This isn't the way things were supposed to go for Borussia Dortmund this season. After finishing a distant second two years in a row, this was supposed to be the season that BVB put in a real challenge for the title again.
Yes, Robert Lewandowski was gone, joining Mario Götze at Bayern, but Dortmund had absorbed big losses before and gone on just fine. Ciro Immobilie and Adrián Ramos were coming in to help replace him, after all, and surely a manager as smart as Jürgen Klopp could figure out how to make it all work, right? Add in the celebrated return of Shinji Kagawa and the additions of Matthias Ginter and Ji Dong-Won, as well as getting Ilkay Gündogan back from a long-term injury, and things looked fairly promising.
It seemed that things were getting off to a strong start when Dortmund triumphed over Bayern in the German Supercup, but it wasn't long before warning signs started flashing. BVB was thrashed by Bayer Leverkusen in their Bundesliga season opener, then struggled to beat Augsburg and Freiburg in their next two matches. Then the losses started. Mainz. Schalke. Hamburg. Cologne. Hannover. Bayern. Frankfurt. Hertha. Now Werder Bremen is added to the list. Nine losses, already two more than they suffered all of last season. All those losses, plus three draws and just two more wins in the league have left Dortmund drifting in the relegation zone, a place they've spent far too much of the season in.
What went wrong? How did Dortmund get here? How could a team this good and as dominant as they've been suddenly look so broken and, at times, even helpless?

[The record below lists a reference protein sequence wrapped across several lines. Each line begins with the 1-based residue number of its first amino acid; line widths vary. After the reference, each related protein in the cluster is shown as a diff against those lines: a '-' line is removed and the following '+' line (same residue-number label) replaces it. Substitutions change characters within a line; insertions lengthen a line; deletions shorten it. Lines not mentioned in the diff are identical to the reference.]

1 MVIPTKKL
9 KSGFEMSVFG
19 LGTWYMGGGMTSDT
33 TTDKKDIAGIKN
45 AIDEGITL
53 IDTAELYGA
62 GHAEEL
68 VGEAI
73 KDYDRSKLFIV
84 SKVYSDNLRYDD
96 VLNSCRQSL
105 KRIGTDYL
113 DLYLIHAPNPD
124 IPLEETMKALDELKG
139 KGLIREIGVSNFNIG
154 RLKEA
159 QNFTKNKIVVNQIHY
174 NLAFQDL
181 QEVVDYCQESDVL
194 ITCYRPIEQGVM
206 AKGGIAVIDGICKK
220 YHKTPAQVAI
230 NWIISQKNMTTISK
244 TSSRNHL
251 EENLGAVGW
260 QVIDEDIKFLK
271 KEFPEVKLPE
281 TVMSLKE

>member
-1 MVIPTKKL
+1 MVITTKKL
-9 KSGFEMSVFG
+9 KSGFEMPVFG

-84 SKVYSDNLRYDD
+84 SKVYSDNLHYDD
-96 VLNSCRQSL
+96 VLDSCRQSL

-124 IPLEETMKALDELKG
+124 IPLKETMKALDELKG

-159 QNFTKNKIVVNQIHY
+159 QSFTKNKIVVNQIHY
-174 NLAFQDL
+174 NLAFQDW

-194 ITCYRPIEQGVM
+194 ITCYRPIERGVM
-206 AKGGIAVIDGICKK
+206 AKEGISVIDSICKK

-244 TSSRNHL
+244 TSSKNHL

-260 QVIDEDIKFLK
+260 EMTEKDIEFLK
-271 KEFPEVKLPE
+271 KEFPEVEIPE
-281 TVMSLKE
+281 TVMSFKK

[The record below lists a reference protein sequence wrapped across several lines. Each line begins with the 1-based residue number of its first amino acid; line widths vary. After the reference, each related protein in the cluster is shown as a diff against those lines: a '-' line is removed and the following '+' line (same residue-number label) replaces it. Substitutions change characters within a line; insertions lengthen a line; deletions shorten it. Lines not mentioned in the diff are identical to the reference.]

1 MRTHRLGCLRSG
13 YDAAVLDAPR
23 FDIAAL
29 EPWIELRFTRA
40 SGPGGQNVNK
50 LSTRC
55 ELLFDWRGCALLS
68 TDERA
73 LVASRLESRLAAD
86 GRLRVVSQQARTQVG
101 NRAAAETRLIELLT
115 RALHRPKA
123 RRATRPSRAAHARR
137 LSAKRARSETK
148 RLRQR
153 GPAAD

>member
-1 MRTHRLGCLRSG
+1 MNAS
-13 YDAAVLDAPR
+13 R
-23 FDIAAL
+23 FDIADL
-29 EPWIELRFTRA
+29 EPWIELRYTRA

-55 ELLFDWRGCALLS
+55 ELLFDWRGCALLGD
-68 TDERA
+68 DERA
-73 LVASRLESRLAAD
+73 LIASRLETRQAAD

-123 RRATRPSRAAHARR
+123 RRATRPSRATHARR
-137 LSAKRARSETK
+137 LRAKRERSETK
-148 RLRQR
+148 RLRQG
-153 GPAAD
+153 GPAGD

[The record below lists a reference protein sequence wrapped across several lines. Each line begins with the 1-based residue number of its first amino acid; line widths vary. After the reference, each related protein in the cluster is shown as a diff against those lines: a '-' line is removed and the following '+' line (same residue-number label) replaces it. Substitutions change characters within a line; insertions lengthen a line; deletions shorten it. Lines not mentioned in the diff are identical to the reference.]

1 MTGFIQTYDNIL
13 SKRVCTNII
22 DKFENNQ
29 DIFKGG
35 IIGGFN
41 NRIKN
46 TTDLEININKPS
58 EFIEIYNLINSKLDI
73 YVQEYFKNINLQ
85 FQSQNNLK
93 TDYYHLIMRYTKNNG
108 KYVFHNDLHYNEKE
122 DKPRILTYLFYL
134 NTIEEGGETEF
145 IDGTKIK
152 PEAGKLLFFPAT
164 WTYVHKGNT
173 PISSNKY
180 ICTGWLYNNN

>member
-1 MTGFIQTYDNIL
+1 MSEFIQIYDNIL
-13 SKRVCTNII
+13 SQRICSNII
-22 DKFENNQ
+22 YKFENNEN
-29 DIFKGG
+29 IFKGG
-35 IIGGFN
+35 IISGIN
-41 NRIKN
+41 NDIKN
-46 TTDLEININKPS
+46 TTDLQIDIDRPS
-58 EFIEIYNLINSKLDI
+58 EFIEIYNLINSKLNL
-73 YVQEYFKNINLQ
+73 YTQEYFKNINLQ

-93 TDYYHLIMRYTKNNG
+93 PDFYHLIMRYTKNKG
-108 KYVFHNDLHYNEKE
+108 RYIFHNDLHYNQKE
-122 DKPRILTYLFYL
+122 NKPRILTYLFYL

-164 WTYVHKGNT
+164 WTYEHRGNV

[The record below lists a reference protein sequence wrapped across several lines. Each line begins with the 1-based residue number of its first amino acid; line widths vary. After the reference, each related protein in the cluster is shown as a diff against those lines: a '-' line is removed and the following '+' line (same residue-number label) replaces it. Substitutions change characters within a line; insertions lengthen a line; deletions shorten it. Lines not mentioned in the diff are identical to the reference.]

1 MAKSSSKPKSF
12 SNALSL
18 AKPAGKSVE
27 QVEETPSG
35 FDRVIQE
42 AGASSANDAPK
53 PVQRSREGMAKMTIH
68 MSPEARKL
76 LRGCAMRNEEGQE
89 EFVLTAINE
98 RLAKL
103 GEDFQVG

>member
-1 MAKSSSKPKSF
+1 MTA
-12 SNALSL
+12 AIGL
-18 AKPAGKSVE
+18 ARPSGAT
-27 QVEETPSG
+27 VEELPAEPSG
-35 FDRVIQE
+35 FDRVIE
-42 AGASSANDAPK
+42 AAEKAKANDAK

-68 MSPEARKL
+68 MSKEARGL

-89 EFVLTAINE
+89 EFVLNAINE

Injuries are almost always a culprit in such slides, and they've certainly played a role in what's happened to BVB. Key players such as Marco Reus, Sven Bender, Mats Hummels, Sokratis Papastathopoulos, Henrikh Mkhitaryan, and Jakub Blaszczykowski have all missed stretches of the season with various injuries, making it difficult for Dortmund to settle in to a "best" starting lineup and gain some consistency in their campaign.
Age has also played its part in this nightmarish season. Klopp has had to rely on Sebastian Kehl far more than he'd probably planned to, and the 34-year-old midfielder hasn't always held up well to the ever-faster Bundesliga. The same goes for Roman Weidenfeller, whose performance level in goal has seemingly fallen off a cliff, forcing Klopp to turn to Australian goalkeeper Mitchell Langerak recently despite Langerak's relative inexperience and lack of ceiling as a top-level goalkeeper.
At least some of the fault lies with Jürgen Klopp himself, though. At times he's too stubbornly stuck with plans and tactics that aren't working, or players that aren't performing. For example, Erik Durm performed admirably at left back while Marcel Schmelzer was out with a broken hand, but despite Schmelzer's indifferent form, has played just once since the more senior player returned -- and that was at Durm's less-preferred role at right back.
Other such examples are scattered throughout the squad: Ciro Immobile started up top match after match while rarely playing well, but Adrián Ramos is seemingly pinned to the bench. Sebastian Kehl left to struggle as the defensive midfielder when Matthias Ginter could capably step up from his role as the reserve center back to give the veteran a rest. Ilkay Gündogan shoehorned in to a more attacking midfield role than he's generally comfortable with when Shinji Kagawa is right there to be used.
The club's struggles and Klopp's seeming refusal to adjust has also lead to a crisis in confidence and, seemingly, in motivation as well. Dortmund's defense has simply switched off too many times this season, causing them to drop points when it seemed they had a chance to eke out wins. They've managed to stay focused in the Champions League, taking thirteen points in a tough group, but that focus is frequently lost in the league, leaving them with just 15 points from 17 matches, scoring just 18 goals while surrendering 26 -- and leaving fans to wonder how things can possibly get turned around.